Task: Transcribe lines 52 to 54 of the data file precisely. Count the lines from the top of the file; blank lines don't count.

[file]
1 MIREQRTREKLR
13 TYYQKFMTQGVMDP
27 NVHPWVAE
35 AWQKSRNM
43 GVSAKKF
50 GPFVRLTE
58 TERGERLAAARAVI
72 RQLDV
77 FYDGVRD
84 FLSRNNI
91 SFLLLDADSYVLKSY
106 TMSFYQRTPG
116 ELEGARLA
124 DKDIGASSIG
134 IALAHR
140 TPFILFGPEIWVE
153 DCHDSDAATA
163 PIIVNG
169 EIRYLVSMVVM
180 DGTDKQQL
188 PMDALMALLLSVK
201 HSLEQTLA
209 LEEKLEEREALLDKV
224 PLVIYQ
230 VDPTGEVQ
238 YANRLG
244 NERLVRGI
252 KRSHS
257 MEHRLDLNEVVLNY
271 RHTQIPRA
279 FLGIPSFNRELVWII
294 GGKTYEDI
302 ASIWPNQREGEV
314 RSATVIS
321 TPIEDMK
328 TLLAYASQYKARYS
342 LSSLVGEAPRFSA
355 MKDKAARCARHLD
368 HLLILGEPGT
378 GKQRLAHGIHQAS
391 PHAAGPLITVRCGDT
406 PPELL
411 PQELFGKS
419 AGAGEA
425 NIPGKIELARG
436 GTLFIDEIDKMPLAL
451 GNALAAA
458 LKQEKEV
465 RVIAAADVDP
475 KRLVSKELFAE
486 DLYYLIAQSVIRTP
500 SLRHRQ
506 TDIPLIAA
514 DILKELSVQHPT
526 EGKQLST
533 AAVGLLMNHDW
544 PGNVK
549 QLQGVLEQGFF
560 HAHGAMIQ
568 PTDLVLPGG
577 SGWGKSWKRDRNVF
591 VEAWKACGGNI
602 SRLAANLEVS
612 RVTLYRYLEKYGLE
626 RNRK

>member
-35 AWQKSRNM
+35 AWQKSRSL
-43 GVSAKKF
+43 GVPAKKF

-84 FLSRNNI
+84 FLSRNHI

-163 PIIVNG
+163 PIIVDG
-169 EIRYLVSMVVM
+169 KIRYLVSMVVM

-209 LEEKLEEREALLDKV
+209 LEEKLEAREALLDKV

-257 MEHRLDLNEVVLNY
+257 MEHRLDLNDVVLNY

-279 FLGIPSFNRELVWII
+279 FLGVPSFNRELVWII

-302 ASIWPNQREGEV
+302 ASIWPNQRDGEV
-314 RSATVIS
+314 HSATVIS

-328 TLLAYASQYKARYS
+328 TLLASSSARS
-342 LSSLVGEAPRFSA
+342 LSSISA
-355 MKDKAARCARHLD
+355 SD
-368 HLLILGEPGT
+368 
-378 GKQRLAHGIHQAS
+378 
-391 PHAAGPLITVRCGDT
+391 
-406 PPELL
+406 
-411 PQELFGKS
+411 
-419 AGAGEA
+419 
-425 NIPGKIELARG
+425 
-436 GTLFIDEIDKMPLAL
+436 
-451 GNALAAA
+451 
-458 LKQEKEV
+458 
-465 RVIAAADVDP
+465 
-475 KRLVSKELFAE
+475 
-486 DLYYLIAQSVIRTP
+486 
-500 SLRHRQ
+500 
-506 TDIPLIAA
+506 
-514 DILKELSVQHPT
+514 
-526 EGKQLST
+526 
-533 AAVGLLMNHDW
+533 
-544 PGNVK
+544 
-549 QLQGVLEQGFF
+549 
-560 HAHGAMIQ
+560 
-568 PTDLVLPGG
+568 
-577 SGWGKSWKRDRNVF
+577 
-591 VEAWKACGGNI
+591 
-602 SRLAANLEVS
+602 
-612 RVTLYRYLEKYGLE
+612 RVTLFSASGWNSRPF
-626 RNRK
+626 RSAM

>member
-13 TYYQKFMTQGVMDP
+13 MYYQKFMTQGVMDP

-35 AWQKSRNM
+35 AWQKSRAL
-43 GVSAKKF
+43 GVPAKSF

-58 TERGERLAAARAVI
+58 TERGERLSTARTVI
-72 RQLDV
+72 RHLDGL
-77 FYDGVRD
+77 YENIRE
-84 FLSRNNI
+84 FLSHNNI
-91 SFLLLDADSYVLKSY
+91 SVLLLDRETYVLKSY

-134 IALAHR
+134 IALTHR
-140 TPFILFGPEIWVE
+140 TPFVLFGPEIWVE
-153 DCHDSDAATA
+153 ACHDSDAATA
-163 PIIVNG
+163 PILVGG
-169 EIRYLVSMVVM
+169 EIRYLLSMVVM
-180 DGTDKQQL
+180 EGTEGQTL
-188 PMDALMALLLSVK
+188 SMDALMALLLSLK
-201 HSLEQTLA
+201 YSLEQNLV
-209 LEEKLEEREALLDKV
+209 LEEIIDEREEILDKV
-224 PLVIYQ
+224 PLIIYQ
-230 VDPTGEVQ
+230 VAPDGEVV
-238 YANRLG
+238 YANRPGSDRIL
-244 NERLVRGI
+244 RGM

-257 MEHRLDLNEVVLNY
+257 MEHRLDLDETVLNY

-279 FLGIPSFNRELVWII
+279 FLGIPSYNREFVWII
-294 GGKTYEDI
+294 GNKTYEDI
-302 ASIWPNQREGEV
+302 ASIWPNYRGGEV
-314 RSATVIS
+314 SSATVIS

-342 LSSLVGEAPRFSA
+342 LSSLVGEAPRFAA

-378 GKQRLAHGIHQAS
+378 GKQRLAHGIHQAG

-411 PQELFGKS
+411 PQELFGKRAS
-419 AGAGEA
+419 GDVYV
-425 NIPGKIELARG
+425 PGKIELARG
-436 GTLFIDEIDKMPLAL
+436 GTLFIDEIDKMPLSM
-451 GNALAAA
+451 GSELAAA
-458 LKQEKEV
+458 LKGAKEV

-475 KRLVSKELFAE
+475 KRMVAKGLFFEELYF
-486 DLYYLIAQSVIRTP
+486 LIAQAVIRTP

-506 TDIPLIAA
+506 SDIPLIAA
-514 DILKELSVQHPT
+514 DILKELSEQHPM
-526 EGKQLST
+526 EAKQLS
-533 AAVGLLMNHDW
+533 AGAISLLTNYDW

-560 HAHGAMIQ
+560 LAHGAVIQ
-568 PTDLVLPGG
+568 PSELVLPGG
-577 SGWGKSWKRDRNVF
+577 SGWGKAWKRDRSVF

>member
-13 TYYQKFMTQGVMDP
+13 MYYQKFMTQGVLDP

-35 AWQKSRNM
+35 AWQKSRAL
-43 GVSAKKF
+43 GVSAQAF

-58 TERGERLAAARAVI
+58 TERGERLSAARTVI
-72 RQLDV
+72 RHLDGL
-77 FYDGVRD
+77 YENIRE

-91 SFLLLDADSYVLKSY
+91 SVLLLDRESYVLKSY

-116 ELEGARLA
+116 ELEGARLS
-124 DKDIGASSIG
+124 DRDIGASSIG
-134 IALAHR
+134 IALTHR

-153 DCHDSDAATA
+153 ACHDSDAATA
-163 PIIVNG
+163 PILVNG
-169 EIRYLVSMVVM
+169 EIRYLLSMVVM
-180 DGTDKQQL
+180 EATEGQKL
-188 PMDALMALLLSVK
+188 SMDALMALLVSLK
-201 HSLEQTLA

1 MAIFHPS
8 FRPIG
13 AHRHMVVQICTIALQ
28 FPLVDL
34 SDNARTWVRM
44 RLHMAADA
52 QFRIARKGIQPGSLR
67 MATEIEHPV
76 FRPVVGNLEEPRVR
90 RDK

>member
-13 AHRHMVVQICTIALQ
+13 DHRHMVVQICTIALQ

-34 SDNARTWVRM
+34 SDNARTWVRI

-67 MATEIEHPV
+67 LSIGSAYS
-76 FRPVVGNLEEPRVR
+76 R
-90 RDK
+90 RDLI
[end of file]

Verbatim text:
500 SLRHRQ
506 TDIPLIAA
514 DILKELSVQHPT